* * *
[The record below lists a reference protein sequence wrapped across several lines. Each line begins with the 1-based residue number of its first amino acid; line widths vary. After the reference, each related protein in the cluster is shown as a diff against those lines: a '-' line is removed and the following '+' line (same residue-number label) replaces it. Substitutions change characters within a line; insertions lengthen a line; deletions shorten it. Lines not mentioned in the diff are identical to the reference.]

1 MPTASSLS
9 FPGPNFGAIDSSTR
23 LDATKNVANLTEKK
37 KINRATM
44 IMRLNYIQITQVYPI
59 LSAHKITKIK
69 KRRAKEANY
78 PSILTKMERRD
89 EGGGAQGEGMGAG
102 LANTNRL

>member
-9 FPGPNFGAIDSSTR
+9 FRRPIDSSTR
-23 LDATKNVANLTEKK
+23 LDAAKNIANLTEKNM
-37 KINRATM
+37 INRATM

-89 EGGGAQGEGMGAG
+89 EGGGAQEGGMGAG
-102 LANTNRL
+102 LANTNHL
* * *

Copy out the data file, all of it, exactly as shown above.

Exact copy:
[The record below lists a reference protein sequence wrapped across several lines. Each line begins with the 1-based residue number of its first amino acid; line widths vary. After the reference, each related protein in the cluster is shown as a diff against those lines: a '-' line is removed and the following '+' line (same residue-number label) replaces it. Substitutions change characters within a line; insertions lengthen a line; deletions shorten it. Lines not mentioned in the diff are identical to the reference.]

1 MPTASSLS
9 FPGPNFGAIDSSTR
23 LDATKNVANLTEKK
37 KINRATM
44 IMRLNYIQITQVYPI
59 LSAHKITKIK
69 KRRAKEANY
78 PSILTKMERRD
89 EGGGAQGEGMGAG
102 LANTNRL

>member
-9 FPGPNFGAIDSSTR
+9 FRRPIDSSTR
-23 LDATKNVANLTEKK
+23 LDAAKNIANLTEKNM
-37 KINRATM
+37 INRATM

-89 EGGGAQGEGMGAG
+89 EGGGAQEGGMGAG
-102 LANTNRL
+102 LANTNHL